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Valentinian III

Early Years

In the early years of the fifth century, a series of rulers from the Theodosian dynasty rose just as the empire was at its lowest point. Rome and Constantinople were ruled by a single family, but the empire had disintegrated beneath the surface; Valentinian III of the Western Roman Empire received the brunt of this division. He is recorded on the Biblical Timeline With World History at 425 AD.

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Valentinian III was born on the 2nd of July, 419 AD to the former emperor Constantius III and his wife Galla Placidia, the sister of the Western Roman Emperor Honorius. His father was proclaimed Augustus in 421 AD, but he died after only seven months in autumn of the same year. Galla Placidia and Emperor Honorius fell into a disagreement some time later, and the widow, along with her children, were forced into exile to Constantinople where they were warmly received by her nephew, the Emperor Theodosius II.

Honorius died without an heir in 423 AD and he was replaced by Joannes, a senior civil servant who was elevated as emperor by Honorius’ patrician, Castinus. As emperor, Joannes was generally accepted in what remained of the Western Roman Empire, with the exception of the province of Africa. Theodosius II responded with the nomination of his cousin as the next ruler of the Western Empire, Valentinian III, and started plans to depose Joannes from the throne. Theodosius succeeded and in 425 AD, Joannes was defeated by the Eastern Roman army. He was executed in the same year while his supporter, the general Aetius, was away on a mission to ask the Hunnic warriors for reinforcements.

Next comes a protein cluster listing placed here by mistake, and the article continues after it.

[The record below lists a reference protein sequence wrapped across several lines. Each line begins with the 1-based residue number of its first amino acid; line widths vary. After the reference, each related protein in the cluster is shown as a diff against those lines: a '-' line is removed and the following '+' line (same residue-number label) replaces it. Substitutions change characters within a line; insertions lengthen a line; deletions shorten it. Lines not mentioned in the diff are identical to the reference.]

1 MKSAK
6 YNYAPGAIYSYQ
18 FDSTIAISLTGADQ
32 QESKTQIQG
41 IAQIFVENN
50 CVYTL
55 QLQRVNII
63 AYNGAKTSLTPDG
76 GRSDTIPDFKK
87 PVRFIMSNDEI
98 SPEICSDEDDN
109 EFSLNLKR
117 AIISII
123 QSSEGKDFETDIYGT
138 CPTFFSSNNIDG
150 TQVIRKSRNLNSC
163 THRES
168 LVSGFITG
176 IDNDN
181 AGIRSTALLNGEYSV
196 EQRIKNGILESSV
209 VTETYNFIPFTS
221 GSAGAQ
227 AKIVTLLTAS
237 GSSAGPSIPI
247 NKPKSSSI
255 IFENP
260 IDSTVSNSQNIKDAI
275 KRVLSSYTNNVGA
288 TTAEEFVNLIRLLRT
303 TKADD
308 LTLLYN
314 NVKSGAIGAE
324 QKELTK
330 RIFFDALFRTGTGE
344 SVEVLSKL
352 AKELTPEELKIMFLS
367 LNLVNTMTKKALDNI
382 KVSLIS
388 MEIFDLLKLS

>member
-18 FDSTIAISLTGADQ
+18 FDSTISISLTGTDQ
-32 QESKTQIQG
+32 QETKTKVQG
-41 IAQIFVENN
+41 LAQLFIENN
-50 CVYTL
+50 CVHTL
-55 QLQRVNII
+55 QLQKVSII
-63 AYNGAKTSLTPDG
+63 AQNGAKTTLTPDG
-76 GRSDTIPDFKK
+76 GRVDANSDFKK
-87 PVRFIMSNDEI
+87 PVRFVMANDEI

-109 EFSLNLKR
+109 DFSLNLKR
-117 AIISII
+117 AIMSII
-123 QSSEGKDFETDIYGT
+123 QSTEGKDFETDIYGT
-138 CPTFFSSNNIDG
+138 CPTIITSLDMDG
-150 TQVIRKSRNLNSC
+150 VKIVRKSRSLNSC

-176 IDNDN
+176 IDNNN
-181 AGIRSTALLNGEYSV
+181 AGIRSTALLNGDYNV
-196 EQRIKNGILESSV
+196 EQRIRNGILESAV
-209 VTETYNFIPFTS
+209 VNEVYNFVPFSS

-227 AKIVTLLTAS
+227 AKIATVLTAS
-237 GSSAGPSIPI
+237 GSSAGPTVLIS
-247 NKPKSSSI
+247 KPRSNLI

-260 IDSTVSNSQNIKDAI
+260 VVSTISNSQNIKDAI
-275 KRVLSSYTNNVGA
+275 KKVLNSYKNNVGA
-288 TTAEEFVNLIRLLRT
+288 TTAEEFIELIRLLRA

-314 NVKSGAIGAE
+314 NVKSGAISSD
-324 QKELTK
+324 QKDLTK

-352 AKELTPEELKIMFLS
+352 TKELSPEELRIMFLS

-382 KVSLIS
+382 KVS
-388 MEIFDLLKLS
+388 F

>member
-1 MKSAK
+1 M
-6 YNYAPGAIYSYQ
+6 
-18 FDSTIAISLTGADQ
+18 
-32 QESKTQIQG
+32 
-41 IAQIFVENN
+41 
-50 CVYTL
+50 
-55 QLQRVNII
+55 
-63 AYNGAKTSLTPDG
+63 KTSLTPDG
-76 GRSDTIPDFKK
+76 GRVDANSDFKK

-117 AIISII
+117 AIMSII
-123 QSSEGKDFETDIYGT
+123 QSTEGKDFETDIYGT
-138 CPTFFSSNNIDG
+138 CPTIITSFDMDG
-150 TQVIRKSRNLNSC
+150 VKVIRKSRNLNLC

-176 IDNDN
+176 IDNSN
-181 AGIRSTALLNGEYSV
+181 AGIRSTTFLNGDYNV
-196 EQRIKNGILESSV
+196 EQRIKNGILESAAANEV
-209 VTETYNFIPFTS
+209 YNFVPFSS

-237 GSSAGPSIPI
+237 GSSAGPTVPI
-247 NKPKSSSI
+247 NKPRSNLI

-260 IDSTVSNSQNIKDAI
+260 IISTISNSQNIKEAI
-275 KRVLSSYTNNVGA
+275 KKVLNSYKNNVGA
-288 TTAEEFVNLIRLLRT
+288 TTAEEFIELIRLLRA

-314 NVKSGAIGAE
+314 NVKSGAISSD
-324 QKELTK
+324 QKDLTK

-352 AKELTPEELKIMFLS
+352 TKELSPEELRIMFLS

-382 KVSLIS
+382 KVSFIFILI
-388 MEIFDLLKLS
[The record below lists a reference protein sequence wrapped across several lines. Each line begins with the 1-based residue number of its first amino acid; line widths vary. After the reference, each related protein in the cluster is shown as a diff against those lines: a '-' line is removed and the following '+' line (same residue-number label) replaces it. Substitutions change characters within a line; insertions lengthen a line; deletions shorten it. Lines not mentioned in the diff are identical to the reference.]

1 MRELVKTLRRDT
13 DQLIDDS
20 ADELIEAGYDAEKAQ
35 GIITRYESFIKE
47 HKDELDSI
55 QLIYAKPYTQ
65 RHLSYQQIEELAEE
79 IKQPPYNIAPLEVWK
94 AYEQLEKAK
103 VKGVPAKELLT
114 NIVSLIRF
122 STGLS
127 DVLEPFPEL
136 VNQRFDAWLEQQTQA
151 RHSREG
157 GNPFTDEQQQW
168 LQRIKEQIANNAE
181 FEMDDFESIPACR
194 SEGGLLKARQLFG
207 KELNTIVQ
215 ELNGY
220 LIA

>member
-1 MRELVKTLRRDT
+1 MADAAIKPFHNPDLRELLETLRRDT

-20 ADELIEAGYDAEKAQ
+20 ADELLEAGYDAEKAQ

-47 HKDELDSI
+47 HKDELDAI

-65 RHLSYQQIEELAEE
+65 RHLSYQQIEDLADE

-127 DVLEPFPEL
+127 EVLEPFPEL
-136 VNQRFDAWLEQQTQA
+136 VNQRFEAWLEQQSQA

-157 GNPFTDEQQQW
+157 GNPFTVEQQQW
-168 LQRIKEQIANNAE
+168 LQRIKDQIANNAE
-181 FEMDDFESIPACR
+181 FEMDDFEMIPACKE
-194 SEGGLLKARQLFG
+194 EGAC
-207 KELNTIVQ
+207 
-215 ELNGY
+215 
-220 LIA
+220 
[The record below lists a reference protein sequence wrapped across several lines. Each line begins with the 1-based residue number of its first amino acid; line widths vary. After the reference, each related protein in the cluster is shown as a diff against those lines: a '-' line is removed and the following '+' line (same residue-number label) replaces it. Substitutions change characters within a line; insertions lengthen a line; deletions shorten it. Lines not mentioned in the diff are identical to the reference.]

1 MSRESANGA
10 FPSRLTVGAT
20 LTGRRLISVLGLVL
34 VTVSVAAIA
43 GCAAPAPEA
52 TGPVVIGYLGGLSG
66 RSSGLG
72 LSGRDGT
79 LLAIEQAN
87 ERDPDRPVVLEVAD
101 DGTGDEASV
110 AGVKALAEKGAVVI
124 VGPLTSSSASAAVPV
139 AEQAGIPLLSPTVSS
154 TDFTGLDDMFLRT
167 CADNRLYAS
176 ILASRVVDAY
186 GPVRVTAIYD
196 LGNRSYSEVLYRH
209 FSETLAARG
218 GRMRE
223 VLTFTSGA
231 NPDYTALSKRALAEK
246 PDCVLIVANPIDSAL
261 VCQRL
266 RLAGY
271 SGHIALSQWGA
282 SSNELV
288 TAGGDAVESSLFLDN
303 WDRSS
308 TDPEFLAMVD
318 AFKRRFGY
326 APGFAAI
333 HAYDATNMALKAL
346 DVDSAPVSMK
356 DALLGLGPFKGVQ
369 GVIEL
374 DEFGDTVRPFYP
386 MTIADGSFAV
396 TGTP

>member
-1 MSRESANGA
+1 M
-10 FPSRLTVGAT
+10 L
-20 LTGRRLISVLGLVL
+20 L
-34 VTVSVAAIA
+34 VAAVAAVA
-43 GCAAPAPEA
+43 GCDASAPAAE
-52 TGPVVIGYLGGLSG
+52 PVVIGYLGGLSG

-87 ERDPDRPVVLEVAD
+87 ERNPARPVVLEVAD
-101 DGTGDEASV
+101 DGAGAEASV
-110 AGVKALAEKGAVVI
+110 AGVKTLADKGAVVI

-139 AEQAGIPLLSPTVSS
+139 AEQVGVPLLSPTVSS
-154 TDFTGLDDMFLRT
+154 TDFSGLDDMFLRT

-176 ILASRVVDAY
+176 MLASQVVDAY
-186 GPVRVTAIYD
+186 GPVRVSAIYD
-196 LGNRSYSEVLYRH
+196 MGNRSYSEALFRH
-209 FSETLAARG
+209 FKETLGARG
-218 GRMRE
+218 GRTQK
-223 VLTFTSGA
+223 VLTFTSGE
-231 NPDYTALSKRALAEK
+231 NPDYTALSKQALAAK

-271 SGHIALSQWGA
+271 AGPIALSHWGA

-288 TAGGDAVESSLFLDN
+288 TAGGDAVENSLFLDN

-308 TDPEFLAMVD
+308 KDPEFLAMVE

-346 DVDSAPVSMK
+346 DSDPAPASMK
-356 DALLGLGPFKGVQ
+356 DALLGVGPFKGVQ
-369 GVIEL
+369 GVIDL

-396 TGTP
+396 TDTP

Valentinian_III
“It was considered in XVIII c., that medallion depicts a portrait of Galla Placidia with her children.”

Co-regency with Galla Placidia

Valentinian was proclaimed Caesar a year before and he was declared Augustus in 425 AD when he was just six years old. His mother played an important role in running the empire and she was a regent for him between 425 to 437 AD. It was she who negotiated with Aetius when he led an army (which included considerable Hunnic troops) into Roman territory after the death of Joannes. Reluctant to engage in war, she ensured that her son’s reign was off to a good start when she paid off the Huns to leave the Western Empire and go back to their own territories; she also elevated Aetius to magister militum of Gaul. Galla Placidia’s rule on behalf of her son ended in 437 AD when Valentinian reached adulthood and married Licinia Eudoxia (his cousin and daughter of the Theodosius II).

Reign